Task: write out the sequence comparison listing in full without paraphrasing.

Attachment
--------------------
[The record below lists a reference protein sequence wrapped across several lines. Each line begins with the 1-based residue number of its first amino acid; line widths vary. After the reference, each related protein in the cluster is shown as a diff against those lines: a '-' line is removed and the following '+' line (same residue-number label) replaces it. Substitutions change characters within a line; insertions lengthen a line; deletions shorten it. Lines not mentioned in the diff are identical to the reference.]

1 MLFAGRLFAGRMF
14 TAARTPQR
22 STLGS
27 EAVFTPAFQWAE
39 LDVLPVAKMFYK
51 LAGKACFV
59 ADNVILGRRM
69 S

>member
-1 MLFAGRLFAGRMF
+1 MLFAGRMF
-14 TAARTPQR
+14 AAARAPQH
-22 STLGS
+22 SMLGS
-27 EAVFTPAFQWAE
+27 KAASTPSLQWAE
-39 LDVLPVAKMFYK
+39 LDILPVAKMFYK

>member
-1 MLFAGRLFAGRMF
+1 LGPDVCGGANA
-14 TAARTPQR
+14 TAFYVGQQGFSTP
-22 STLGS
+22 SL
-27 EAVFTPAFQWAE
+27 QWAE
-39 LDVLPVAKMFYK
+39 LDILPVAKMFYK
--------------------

[The record below lists a reference protein sequence wrapped across several lines. Each line begins with the 1-based residue number of its first amino acid; line widths vary. After the reference, each related protein in the cluster is shown as a diff against those lines: a '-' line is removed and the following '+' line (same residue-number label) replaces it. Substitutions change characters within a line; insertions lengthen a line; deletions shorten it. Lines not mentioned in the diff are identical to the reference.]

1 MLFAGRLFAGRMF
14 TAARTPQR
22 STLGS
27 EAVFTPAFQWAE
39 LDVLPVAKMFYK
51 LAGKACFV
59 ADNVILGRRM
69 S

>member
-1 MLFAGRLFAGRMF
+1 MLFAGRMF
-14 TAARTPQR
+14 AAARAPQH
-22 STLGS
+22 SMLGS
-27 EAVFTPAFQWAE
+27 KAASTPSLQWAE
-39 LDVLPVAKMFYK
+39 LDILPVAKMFYK

>member
-1 MLFAGRLFAGRMF
+1 LGPDVCGGANA
-14 TAARTPQR
+14 TAFYVGQQGFSTP
-22 STLGS
+22 SL
-27 EAVFTPAFQWAE
+27 QWAE
-39 LDVLPVAKMFYK
+39 LDILPVAKMFYK